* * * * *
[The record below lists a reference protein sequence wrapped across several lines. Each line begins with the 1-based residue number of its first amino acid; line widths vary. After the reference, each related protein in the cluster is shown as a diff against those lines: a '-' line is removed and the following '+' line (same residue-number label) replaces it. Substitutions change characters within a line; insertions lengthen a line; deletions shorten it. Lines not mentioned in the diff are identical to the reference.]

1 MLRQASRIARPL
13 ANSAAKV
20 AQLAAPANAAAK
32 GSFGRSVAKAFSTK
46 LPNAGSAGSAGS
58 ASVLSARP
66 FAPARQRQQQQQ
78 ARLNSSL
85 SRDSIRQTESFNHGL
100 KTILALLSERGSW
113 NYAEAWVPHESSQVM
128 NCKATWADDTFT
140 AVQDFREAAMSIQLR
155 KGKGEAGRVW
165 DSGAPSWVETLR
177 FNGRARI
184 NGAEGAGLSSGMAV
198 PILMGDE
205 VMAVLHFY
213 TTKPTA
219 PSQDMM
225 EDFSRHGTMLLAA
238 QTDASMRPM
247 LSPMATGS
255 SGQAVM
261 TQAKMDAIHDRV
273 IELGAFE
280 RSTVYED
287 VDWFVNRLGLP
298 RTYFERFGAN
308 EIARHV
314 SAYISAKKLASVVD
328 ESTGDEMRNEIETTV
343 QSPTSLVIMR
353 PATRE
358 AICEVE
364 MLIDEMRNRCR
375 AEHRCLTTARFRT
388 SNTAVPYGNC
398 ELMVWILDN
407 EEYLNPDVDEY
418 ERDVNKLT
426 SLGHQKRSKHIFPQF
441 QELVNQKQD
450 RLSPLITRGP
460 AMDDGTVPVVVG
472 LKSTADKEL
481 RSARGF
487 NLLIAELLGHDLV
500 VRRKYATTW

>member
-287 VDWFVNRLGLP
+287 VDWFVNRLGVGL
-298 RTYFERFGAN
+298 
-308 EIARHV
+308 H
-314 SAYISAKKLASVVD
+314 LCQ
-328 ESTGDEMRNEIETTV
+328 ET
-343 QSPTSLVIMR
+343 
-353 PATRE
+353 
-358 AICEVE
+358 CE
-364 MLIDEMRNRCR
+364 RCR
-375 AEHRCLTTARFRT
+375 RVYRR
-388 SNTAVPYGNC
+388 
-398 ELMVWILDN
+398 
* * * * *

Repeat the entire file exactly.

[The record below lists a reference protein sequence wrapped across several lines. Each line begins with the 1-based residue number of its first amino acid; line widths vary. After the reference, each related protein in the cluster is shown as a diff against those lines: a '-' line is removed and the following '+' line (same residue-number label) replaces it. Substitutions change characters within a line; insertions lengthen a line; deletions shorten it. Lines not mentioned in the diff are identical to the reference.]

1 MLRQASRIARPL
13 ANSAAKV
20 AQLAAPANAAAK
32 GSFGRSVAKAFSTK
46 LPNAGSAGSAGS
58 ASVLSARP
66 FAPARQRQQQQQ
78 ARLNSSL
85 SRDSIRQTESFNHGL
100 KTILALLSERGSW
113 NYAEAWVPHESSQVM
128 NCKATWADDTFT
140 AVQDFREAAMSIQLR
155 KGKGEAGRVW
165 DSGAPSWVETLR
177 FNGRARI
184 NGAEGAGLSSGMAV
198 PILMGDE
205 VMAVLHFY
213 TTKPTA
219 PSQDMM
225 EDFSRHGTMLLAA
238 QTDASMRPM
247 LSPMATGS
255 SGQAVM
261 TQAKMDAIHDRV
273 IELGAFE
280 RSTVYED
287 VDWFVNRLGLP
298 RTYFERFGAN
308 EIARHV
314 SAYISAKKLASVVD
328 ESTGDEMRNEIETTV
343 QSPTSLVIMR
353 PATRE
358 AICEVE
364 MLIDEMRNRCR
375 AEHRCLTTARFRT
388 SNTAVPYGNC
398 ELMVWILDN
407 EEYLNPDVDEY
418 ERDVNKLT
426 SLGHQKRSKHIFPQF
441 QELVNQKQD
450 RLSPLITRGP
460 AMDDGTVPVVVG
472 LKSTADKEL
481 RSARGF
487 NLLIAELLGHDLV
500 VRRKYATTW

>member
-287 VDWFVNRLGLP
+287 VDWFVNRLGVGL
-298 RTYFERFGAN
+298 
-308 EIARHV
+308 H
-314 SAYISAKKLASVVD
+314 LCQ
-328 ESTGDEMRNEIETTV
+328 ET
-343 QSPTSLVIMR
+343 
-353 PATRE
+353 
-358 AICEVE
+358 CE
-364 MLIDEMRNRCR
+364 RCR
-375 AEHRCLTTARFRT
+375 RVYRR
-388 SNTAVPYGNC
+388 
-398 ELMVWILDN
+398 